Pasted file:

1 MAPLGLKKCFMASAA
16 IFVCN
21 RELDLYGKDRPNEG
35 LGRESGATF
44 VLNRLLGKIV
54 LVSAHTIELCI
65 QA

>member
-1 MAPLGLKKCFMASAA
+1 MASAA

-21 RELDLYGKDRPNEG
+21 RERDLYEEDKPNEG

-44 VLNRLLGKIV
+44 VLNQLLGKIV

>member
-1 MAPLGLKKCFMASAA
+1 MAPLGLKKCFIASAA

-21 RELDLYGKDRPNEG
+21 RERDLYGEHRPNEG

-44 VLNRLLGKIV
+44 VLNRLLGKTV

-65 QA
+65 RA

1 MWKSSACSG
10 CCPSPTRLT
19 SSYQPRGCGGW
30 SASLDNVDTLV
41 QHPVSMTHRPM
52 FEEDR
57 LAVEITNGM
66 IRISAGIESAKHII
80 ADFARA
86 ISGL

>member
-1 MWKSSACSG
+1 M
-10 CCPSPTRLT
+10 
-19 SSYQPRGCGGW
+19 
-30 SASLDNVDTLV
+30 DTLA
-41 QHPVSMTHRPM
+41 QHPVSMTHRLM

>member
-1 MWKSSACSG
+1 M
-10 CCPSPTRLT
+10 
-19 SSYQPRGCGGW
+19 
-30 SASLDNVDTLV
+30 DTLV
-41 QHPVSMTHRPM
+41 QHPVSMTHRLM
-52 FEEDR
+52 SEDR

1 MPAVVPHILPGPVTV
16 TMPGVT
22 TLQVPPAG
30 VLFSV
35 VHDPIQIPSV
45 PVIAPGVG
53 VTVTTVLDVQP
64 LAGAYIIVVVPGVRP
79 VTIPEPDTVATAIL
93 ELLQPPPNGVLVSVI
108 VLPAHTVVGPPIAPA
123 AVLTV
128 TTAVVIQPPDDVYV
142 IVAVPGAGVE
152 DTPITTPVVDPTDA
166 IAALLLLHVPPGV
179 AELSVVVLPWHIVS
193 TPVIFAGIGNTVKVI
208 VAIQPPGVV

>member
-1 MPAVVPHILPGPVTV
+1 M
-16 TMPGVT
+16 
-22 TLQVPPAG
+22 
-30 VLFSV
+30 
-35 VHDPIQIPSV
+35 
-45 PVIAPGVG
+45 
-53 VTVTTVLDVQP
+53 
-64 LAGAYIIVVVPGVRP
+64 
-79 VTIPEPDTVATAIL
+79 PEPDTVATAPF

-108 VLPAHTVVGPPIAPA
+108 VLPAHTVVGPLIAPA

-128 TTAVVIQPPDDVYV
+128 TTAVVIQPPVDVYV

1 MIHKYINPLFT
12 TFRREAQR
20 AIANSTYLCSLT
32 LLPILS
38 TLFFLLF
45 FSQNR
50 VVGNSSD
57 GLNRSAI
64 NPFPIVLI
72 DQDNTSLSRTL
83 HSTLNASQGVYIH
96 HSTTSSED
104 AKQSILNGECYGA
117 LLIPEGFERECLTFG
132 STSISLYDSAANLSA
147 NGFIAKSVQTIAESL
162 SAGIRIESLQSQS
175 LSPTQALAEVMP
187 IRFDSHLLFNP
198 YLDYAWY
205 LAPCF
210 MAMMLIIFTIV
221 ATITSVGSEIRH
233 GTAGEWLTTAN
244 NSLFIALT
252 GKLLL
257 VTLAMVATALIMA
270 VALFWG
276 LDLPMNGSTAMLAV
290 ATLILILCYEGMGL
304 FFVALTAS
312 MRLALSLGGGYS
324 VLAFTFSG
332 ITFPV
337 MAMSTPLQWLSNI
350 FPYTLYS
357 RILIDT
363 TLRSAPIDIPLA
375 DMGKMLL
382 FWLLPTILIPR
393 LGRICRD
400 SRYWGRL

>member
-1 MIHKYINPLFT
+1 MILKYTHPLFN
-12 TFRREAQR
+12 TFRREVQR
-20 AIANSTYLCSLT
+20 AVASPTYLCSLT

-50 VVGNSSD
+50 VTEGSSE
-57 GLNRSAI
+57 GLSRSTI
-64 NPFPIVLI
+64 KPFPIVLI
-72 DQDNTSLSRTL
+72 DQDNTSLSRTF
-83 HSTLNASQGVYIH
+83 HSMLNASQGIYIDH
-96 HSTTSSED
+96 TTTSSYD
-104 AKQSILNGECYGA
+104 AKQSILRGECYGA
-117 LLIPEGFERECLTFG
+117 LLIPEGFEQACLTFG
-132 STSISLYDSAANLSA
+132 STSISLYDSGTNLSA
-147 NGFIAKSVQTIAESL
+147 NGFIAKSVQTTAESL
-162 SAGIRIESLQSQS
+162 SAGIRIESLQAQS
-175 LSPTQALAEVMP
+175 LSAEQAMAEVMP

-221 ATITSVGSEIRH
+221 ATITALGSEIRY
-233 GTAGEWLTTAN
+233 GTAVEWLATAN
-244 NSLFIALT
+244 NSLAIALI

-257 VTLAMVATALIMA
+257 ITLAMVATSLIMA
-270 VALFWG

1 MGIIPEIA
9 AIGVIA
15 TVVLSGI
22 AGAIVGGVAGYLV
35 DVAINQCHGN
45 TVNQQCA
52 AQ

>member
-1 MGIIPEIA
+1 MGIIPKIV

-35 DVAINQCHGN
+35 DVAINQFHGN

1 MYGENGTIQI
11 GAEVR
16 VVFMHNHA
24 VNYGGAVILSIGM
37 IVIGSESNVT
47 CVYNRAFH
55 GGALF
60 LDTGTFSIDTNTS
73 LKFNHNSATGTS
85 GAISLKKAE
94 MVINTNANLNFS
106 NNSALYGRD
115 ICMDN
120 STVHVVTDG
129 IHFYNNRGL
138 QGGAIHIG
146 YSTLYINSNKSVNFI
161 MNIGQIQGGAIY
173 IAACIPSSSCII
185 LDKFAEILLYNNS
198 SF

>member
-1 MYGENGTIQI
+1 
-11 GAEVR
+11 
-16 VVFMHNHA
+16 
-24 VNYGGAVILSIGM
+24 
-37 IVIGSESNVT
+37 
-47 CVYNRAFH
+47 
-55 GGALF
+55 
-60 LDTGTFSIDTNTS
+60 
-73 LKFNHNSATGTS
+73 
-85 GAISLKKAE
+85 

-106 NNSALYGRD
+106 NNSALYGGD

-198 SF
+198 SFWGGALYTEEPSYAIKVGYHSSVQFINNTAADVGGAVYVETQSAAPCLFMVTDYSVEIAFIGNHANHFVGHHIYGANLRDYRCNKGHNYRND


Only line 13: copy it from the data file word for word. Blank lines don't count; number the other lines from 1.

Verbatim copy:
-44 VLNRLLGKIV